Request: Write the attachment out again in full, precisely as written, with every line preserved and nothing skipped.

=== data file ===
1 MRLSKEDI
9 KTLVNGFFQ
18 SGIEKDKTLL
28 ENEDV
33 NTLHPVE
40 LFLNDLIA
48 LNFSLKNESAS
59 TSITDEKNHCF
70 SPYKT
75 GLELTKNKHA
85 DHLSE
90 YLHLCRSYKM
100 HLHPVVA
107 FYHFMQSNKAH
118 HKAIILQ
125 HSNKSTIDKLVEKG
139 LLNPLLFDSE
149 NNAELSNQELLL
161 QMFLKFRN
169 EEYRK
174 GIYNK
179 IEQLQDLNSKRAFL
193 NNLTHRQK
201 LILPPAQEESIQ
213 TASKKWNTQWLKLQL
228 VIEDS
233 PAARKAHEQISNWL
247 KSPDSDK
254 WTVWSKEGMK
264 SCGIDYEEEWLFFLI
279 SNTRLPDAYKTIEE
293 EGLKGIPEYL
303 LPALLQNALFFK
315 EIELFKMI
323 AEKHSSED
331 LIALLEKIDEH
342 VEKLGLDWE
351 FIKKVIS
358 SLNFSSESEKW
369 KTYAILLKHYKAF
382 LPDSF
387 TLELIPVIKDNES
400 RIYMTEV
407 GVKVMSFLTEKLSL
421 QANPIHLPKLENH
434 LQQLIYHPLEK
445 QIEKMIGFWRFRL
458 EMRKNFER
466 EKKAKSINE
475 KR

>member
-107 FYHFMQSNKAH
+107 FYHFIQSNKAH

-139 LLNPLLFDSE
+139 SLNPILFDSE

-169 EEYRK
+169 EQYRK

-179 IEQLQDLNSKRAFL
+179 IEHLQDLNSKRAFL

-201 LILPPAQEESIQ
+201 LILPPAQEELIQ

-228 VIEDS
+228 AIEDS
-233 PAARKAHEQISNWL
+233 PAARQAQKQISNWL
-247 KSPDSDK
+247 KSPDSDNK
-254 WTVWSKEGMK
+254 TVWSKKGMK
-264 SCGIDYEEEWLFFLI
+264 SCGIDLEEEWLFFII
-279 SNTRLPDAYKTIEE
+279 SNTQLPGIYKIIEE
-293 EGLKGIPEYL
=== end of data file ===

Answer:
1 MRLSKEDI
9 KTLVNGFFQ
18 SGIEKDKTLL
28 ENEDV
33 NTLHPVE
40 LFLNDLIA
48 LNFSLKNESAS
59 TSITDEKNHCF
70 SPYKT
75 GLELTKNKHA
85 DHLSE
90 YLHLCRSYKM
100 HLHPVVA
107 FYHFMQSNKAH
118 HKAIILQ
125 HSNKSTIDKLVEKG
139 LLNPLLFDSE
149 NNAELSNQELLL
161 QMFLKFRN
169 EEYRK
174 GIYNK
179 IEQLQDLNSKRAFL
193 NNLTHRQK
201 LILPPAQEESIQ
213 TASKKWNTQWLKLQL
228 VIEDS
233 PAARKAHEQISNWL
247 KSPDSDK
254 WTVWSKEGMK
264 SCGIDYEEEWLFFLI
279 SNTRLPDAYKTIEE
293 EGLKGIPEYL
303 LPALLQNALFFK
315 EIELFKMI
323 AEKHSSED
331 LIALLEKIDEH
342 VEKLGLDWE
351 FIKKVIS
358 SLNFSSESEKW
369 KTYAILLKHYKAF
382 LPDSF
387 TLELIPVIKDNES
400 RIYMTEV
407 GVKVMSFLTEKLSL
421 QANPIHLPKLENH
434 LQQLIYHPLEK
445 QIEKMIGFWRFRL
458 EMRKNFER
466 EKKAKSINE
475 KR

>member
-107 FYHFMQSNKAH
+107 FYHFIQSNKAH

-139 LLNPLLFDSE
+139 SLNPILFDSE

-169 EEYRK
+169 EQYRK

-179 IEQLQDLNSKRAFL
+179 IEHLQDLNSKRAFL

-201 LILPPAQEESIQ
+201 LILPPAQEELIQ

-228 VIEDS
+228 AIEDS
-233 PAARKAHEQISNWL
+233 PAARQAQKQISNWL
-247 KSPDSDK
+247 KSPDSDNK
-254 WTVWSKEGMK
+254 TVWSKKGMK
-264 SCGIDYEEEWLFFLI
+264 SCGIDLEEEWLFFII
-279 SNTRLPDAYKTIEE
+279 SNTQLPGIYKIIEE
-293 EGLKGIPEYL